A 2015 Ford F150 truck goes through the assembly line at the Ford Dearborn Truck Plant in Dearborn Mich Continued strong performance by the US automotive industry is part of the reason manufacturing executives are increasingly confident about business in the year ahead Bill Pugliano/Getty Images

A 2015 Ford F-150 truck goes through the assembly line at the Ford Dearborn Truck Plant in Dearborn, Mich. Continued strong performance by the U.S. automotive industry is part of the reason manufacturing executives are increasingly confident about business in the year ahead.

Sales Up, Worries Down for Confident US Manufacturers

US manufacturers' outlook on their businesses and the economy spikes in fourth quarter of 2014. They expect to do more hiring and increase operational spending.

Manufacturing executives like what they are seeing on their balance sheets, are increasingly confident about the U.S. economy and plan to do more hiring and operational spending in the year ahead, a new survey from PwC US reports.

In its Q4 2014 Manufacturing Barometer, PwC found that 68% of senior manufacturing executives were optimistic about the U.S. economy, up from 57% in the third quarter. Optimism about the global economy also improved, to 38% from 30% in the last quarter.

Manufacturers told PwC they expected to finish 2014 with revenue up an average of 5.2%, a significant boost from a third quarter estimate of 4.6%. Moreover, executives forecast revenue in 2015 to grow by 5.8%. Some 85% expect positive revenue growth over the next 12 months, including with 17% who expect double-digit growth.

“Economic sentiment has improved among U.S. manufacturers and we are seeing an upswing in their confidence levels, leading to increased plans for hiring and operational spending,” said Bobby Bono, PwC’s U.S. industrial manufacturing leader. “Management teams are primarily focusing on hiring skilled workers, developing new products and investing in research and development, in an effort to further strengthen core competencies, support growth and build market share.”

Manufacturers said they plan to boost hiring, with 60% indicating they would add employees over the next 12 months. The biggest job openings identified were in skilled labor (75%) and middle management (41%).Executives also acknowledged the continuing skills gap in manufacturing, with two-thirds reporting they had open positions over the past year that they were unable to fill with experienced or skilled employees. Over the next 1 to 2 years, 78% of manufacturers said, they would be hiring new employees in engineering/design (62%), manufacturing (44%) and R&D (28%).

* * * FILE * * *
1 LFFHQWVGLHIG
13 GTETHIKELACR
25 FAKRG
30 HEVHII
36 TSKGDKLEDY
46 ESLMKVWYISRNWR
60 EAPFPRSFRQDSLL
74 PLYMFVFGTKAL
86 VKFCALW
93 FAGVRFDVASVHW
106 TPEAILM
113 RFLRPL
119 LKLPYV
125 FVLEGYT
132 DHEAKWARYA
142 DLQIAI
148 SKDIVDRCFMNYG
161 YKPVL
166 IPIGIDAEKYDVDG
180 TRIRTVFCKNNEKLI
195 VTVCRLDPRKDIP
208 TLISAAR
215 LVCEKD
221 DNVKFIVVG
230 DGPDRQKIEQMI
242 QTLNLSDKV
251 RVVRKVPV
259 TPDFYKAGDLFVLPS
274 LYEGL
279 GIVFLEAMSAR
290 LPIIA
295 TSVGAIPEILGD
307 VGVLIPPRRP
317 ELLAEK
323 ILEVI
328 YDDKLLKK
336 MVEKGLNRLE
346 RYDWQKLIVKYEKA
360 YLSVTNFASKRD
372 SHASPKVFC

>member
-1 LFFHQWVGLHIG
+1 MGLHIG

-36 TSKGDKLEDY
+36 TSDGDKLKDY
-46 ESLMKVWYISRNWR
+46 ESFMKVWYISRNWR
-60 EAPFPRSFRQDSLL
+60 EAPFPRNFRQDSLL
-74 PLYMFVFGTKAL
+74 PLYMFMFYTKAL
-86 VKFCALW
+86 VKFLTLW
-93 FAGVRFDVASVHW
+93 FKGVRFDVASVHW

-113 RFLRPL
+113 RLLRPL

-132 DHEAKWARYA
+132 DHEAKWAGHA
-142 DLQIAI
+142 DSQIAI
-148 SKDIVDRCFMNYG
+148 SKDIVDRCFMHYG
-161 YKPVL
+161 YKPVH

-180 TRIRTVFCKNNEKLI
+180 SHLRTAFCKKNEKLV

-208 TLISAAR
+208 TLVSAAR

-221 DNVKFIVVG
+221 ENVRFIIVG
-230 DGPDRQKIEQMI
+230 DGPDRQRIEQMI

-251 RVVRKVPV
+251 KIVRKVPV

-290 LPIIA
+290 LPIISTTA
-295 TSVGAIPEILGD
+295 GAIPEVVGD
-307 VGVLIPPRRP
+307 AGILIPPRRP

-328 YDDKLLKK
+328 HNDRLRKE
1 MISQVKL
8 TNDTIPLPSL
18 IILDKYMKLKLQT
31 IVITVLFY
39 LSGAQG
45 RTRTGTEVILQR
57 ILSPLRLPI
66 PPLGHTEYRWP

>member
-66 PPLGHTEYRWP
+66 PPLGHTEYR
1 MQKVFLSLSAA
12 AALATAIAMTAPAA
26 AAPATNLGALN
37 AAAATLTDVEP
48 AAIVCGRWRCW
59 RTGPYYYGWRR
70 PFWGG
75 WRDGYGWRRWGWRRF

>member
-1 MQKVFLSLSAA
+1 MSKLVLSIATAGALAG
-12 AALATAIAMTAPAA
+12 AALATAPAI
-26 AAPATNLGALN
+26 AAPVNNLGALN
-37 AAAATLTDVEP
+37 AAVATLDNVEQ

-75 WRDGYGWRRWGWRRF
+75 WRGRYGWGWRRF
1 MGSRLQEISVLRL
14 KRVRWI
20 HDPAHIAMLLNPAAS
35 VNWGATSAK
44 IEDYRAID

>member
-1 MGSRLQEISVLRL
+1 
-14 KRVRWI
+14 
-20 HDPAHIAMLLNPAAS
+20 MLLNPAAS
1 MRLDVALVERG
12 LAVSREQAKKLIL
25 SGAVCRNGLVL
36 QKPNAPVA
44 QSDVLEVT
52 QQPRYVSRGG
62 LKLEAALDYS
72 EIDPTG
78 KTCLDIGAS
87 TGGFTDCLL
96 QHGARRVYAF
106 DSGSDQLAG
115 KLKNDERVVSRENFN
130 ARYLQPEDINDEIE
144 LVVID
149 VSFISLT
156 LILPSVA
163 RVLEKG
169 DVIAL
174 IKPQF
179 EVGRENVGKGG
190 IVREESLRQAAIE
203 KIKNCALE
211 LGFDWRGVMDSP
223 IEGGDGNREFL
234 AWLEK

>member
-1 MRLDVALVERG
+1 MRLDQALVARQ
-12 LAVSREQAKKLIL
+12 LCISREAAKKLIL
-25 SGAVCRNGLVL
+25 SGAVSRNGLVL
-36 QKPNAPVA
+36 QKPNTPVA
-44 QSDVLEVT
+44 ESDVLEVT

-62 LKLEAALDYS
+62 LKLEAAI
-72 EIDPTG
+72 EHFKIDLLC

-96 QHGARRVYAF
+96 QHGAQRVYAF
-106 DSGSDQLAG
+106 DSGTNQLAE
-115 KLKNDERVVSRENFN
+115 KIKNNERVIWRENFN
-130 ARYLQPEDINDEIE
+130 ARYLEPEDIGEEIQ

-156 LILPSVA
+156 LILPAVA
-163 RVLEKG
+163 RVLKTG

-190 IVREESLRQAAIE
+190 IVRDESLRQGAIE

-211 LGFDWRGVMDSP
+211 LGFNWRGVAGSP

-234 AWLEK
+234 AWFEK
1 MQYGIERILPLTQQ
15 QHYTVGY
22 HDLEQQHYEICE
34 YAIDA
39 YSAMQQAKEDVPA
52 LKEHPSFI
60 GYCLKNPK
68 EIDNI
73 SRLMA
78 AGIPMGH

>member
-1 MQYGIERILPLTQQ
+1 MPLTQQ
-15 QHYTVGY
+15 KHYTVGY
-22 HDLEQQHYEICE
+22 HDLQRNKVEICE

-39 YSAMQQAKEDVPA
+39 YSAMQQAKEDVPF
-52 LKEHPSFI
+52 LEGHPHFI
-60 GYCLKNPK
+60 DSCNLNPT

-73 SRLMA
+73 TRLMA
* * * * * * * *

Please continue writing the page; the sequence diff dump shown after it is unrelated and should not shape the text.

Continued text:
PwC’s Bono said manufacturers will need to address the lack of skilled workers “through improved worker training and resources as industrial manufacturing processes around new and disruptive technologies become increasingly complex.”

Along with spending on new hires, 82% of manufacturers said they plan to boost operational spending, 9 points hirer than a year ago. The leading areas for higher spending are new product or service introductions (52%) and R&D (47%). Increases in IT remained about the same as a year ago at 28%, but more executives plan to invest in geographic expansion, up 8 points to 27%, and in acquiring new businesses (up 6 points to 22%). Manufacturers indicated continued investment overseas, with 18% reporting plans to build new facilities abroad.

Major capital spending plans are on the agenda for 43% of US manufacturers surveyed, on par with a year ago. However, PwC found they will be spending less, about 3.3% of total sales compared to a 4.8% investment level a year ago.

“Management teams appear to be shifting outlays from capital spending to investing in people and products,” Bono observed.

While many business organizations continue to focus on overregulation as a serious threat to the economic recovery, manufacturers surveyed indicate it is less of a concern. Only 32% said it was a leading potential barrier to growth, compared to 59% in the third quarter. PwC speculated the sharp drop in concern was a vote of confidence in Republicans holding both houses of Congress and positioned for either more favorable legislation or fewer new regulatory actions.

For U.S. manufacturers marketing globally, their crystal ball on overseas markets remains cloudy. More than half (55%) are uncertain about the world economy, while 38% are optimistic and 7% are pessimistic. A year ago, 47% of executives were optimistic about global business conditions.

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